A few years ago I chuckled at a cable program that promised to count down "The greatest spies who ever lived." The greatest spy would, by definition, be someone we've never heard of. If he or she deserves the title, s/he maintained cover and was never identified. Such is the case with these "secret" facilities. If I can tell you about a place, it's not really the secret secret facility. There's probably something else out there, hidden beneath a rural mountain or hundreds of feet below some nondescript office building in Arlington. Then again in the age of satellite imaging and ground-penetrating radar it's awfully hard to keep secrets. When the Russians began digging an end-of-world superbunker to put NORAD to shame at Mount Yamantaw in the Urals, satellite data let the American intelligence community feel like it was there digging the hole. But who knows? The U.S. government can be good at keeping secrets on occasion and sites that are actually secret may exist. Only Cheney knows for sure.


  • This old article from Time lists what several of the Designated Survivors did during the speech. I really, really hope it's inaccurate, or we've gotten rather more stringent:,9171,980053,00.html

    Is it just me, or has a speech in front of an audience filled with nearly every important person in the government been a horrendously dangerous, wholly unnecessary ritual ever since suitcase nukes were invented? Why can't the president just give the speech on TV? I assume members of Congress have televisions. Is the political theater of the applause breaks really worth the risk?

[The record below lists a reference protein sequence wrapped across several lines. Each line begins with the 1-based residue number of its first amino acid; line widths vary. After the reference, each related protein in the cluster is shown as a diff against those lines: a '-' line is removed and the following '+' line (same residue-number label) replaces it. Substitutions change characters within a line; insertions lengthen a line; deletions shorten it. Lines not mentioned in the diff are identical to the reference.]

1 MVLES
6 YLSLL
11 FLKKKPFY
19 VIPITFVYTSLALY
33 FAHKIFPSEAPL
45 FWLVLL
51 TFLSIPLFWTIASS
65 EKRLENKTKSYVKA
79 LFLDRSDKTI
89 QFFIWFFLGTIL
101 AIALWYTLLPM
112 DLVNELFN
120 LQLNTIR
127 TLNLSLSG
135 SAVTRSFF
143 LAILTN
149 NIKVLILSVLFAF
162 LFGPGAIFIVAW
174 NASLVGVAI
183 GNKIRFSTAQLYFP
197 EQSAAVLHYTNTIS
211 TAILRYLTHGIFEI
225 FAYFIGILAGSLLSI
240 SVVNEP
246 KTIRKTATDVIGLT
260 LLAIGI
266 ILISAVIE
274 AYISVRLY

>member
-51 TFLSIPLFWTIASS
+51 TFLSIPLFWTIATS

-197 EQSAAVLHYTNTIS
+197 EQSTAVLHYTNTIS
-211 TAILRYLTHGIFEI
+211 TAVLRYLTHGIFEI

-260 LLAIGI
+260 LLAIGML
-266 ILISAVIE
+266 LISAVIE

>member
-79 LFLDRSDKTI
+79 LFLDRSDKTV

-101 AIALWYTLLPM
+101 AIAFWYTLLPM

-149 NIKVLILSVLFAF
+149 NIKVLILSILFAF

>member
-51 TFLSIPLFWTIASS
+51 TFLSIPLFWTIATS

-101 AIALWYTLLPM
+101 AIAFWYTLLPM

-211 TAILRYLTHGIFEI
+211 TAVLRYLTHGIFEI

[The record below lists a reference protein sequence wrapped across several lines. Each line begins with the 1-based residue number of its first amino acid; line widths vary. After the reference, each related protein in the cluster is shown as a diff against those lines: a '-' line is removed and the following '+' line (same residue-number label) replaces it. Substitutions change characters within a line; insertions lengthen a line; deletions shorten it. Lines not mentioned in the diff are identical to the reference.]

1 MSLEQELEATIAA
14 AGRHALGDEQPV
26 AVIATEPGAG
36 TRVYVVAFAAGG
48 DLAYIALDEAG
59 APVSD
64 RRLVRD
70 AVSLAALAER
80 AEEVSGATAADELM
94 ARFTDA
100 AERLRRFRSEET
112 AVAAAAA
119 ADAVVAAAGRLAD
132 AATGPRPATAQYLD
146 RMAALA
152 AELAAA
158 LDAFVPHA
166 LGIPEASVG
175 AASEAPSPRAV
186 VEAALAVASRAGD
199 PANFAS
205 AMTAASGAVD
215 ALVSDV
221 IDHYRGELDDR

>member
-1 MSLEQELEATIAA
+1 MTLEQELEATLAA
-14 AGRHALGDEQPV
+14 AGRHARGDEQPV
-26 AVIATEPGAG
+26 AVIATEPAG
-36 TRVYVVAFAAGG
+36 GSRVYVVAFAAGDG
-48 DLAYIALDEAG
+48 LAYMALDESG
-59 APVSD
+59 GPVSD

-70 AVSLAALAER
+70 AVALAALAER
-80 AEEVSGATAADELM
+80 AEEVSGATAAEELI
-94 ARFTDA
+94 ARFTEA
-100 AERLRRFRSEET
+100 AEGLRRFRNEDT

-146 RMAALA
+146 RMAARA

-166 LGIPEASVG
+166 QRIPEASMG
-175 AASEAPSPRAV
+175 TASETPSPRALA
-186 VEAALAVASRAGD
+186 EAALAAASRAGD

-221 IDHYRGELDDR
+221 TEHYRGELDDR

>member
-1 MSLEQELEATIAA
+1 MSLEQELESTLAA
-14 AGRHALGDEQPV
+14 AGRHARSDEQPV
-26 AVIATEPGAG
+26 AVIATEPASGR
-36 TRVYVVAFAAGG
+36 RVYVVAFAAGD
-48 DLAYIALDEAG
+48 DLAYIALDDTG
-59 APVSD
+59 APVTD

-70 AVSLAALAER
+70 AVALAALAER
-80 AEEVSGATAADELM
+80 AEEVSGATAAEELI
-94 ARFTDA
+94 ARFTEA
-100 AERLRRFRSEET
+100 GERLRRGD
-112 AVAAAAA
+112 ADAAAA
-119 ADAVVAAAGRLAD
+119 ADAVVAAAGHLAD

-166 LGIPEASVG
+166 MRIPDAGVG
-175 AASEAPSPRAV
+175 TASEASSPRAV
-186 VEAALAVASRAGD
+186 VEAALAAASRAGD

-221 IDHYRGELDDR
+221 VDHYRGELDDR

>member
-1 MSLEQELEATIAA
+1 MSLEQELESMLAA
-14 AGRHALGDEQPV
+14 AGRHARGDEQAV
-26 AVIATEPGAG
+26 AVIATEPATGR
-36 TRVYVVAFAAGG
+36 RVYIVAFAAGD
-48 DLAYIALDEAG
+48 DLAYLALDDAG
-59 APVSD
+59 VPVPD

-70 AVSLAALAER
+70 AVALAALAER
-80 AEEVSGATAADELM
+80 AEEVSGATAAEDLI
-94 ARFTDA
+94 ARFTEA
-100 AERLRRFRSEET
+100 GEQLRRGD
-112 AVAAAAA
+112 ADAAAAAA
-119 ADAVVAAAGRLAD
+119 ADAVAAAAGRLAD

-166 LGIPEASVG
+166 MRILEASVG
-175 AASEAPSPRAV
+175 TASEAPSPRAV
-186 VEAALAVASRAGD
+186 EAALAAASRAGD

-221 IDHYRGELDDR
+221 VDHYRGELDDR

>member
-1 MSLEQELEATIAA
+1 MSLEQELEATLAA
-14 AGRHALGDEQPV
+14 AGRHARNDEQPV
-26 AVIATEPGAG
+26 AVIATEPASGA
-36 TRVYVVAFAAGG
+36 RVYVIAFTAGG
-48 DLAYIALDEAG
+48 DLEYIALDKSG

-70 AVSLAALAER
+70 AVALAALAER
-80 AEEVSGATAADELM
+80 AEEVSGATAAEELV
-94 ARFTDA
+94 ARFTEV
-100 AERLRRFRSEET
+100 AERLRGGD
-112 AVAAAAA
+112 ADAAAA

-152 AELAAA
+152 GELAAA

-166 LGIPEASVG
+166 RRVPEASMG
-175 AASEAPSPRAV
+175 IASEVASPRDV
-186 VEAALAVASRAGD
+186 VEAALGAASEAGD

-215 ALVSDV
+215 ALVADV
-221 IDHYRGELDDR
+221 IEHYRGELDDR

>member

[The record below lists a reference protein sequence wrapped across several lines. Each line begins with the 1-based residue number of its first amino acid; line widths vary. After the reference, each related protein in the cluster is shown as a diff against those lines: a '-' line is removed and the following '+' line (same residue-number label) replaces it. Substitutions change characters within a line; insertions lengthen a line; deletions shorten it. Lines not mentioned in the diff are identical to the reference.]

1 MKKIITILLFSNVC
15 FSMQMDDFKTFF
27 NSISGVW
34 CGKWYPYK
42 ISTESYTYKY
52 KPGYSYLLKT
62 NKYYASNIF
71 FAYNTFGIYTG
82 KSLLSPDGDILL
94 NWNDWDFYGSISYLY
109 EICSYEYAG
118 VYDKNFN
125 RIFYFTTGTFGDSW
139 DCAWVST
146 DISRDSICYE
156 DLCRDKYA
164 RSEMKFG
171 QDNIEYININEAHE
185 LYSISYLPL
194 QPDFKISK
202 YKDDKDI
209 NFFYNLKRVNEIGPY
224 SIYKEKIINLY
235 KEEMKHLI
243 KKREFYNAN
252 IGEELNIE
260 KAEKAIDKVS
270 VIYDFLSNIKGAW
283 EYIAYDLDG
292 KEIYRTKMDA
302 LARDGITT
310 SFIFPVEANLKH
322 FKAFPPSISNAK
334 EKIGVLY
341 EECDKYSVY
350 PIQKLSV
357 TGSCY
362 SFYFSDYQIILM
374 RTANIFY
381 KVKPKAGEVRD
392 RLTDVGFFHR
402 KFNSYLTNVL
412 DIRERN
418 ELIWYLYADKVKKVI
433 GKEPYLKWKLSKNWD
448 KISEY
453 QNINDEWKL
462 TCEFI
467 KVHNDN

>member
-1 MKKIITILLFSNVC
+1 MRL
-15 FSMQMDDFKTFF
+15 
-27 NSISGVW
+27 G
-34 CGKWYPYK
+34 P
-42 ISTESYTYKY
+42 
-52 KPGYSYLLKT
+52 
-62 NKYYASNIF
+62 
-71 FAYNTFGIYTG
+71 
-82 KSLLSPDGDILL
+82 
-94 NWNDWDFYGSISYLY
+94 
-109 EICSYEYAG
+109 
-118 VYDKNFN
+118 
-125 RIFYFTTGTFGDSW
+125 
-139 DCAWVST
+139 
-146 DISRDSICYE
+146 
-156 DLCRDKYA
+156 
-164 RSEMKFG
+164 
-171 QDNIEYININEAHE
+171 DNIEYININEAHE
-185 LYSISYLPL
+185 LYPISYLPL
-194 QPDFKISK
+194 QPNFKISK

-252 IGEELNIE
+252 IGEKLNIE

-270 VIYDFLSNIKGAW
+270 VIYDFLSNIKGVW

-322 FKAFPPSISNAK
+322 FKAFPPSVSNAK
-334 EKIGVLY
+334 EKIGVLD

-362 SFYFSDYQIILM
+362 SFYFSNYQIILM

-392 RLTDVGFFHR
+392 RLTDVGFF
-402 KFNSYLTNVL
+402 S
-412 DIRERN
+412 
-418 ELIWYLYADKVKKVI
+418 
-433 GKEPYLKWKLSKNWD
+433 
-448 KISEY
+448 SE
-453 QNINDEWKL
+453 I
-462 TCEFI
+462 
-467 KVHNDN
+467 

• This sounds suspiciously like politics. No? Game theory, then. Query: Can any shared information truly and continuously be kept secret from a larger audience? Answer: No, not really. It's equivalent to a boundary problem in quantum physics. Under the laws of this universe, eventually you get leaks. (For those who wish to play at home, this is the other part of Heisenberg's Uncertainty Principle: delta E times delta T is greater than or equal to h-bar over 2).

    So, if Cheney knows, we know. If Cheney does not know, we may not know, but the probability we do not decreases according to a Poisson distribution of unlikely events.

    Besides, bunkers ain't all what they are cracked up to be. The Soviets, bless 'em, borrowed an old strategy from naughty little boys and suicide bombers – use 2 bombs, and have the second on a timer set to go off after the All Clear sounds, and every one climbs out of the bunker (or the ambulances arrive).

  • Cheney pissed off his neighbors in DC for a good two years while he blasted a new bunker for himself at the VPs house on Mass ave during 04-06. The blasting noise was so loud and so prolonged that the local residents tried to file an injunction against him in the DC government.